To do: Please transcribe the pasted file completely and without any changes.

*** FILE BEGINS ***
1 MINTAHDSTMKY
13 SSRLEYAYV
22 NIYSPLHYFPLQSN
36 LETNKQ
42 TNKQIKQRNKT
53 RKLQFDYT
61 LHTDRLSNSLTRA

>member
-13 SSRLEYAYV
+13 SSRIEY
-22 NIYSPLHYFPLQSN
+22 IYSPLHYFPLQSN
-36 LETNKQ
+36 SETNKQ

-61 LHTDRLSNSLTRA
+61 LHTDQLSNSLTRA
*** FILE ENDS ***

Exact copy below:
1 MINTAHDSTMKY
13 SSRLEYAYV
22 NIYSPLHYFPLQSN
36 LETNKQ
42 TNKQIKQRNKT
53 RKLQFDYT
61 LHTDRLSNSLTRA

>member
-13 SSRLEYAYV
+13 SSRIEY
-22 NIYSPLHYFPLQSN
+22 IYSPLHYFPLQSN
-36 LETNKQ
+36 SETNKQ

-61 LHTDRLSNSLTRA
+61 LHTDQLSNSLTRA